SDN Deployments to Gain Pace in 2014: Brocade
The storage industry has evolved at a rapid pace over the past couple of years, and there are no signs of it slowing down any time soon. Edgar Dias, Regional Director for India at Brocade tells CXOtoday that there will be a strong shift toward software-defined networking (SDN) in the next one year - the migration for which has already begun.
The two top trends that will be seen going forward are Network Functions Virtualization (NFV) and Software-Defined “Everything”, says Dias. According to him, “Globally, and specifically in Asia-Pacific and Japan, exploration of NFV and software-defined technologies (network, virtualization, data center, storage and infrastructure) will evolve from being simply “research,” and enterprises – particularly in the service provider space – will begin to roll out production deployments.
The key areas where SDN will grow over the next few years are the classic OpenFlow SDN control plane, which includes load management as well as the provision of SDN to the service layer to optimize control, manageme and configure new services. “With more use cases, we will likely see larger deployments commissioned. As an industry, we are seeing a shift toward open, more flexible, efficient, highly programmable and elastic network infrastructure solutions with key initiatives such as OpenStack and the OpenDaylight Project as well as disruptive technologies that will ultimately benefit organizations,” says Dias.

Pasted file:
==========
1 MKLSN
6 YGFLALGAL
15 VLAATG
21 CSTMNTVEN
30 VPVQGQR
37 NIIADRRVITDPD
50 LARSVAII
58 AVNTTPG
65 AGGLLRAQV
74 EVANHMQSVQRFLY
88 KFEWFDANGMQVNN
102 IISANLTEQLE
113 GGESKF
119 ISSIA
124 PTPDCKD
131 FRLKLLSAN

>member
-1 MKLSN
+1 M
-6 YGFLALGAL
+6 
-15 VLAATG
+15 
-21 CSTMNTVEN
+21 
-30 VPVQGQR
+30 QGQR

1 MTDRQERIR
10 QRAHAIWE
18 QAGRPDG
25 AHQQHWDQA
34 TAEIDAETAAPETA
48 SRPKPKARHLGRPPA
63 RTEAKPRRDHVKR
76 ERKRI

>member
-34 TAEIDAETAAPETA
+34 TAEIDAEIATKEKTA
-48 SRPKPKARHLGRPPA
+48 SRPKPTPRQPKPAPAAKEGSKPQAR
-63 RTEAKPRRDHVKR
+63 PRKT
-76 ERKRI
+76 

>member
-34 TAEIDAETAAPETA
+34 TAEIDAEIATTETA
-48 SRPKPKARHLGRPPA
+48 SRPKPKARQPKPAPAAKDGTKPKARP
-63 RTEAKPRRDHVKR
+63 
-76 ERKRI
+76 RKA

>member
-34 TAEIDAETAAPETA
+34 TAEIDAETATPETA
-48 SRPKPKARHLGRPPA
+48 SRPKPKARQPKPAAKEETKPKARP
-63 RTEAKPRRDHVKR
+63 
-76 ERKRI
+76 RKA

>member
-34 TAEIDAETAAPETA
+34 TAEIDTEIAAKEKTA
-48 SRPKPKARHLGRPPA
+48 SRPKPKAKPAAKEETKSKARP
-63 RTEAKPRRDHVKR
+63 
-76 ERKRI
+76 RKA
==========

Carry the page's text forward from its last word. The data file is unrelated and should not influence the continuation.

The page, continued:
At the same time, he states NFV will gain prominence and drive new revenue opportunities for service providers by pulling managed services into the cloud, drastically reducing costs and increasing service agility.
Dias further notes that BYOD and the explosion of data (especially video content) are causing many new challenges as the amount of data becomes too big to handle in terms of getting value from it and in defining a strategy. Enterprises will go back to basics in 2014 and ask fundamental questions of their data center infrastructures as they look to deal with unprecedented data volumes: What are the objectives? Are we collecting the correct data? How can we use this to enable change in our business?
“Companies who cannot answer these questions adequately will struggle in the next one year. Furthermore, we expect to see one or two significant cases of network shutdowns caused by data overload,” he concludes.
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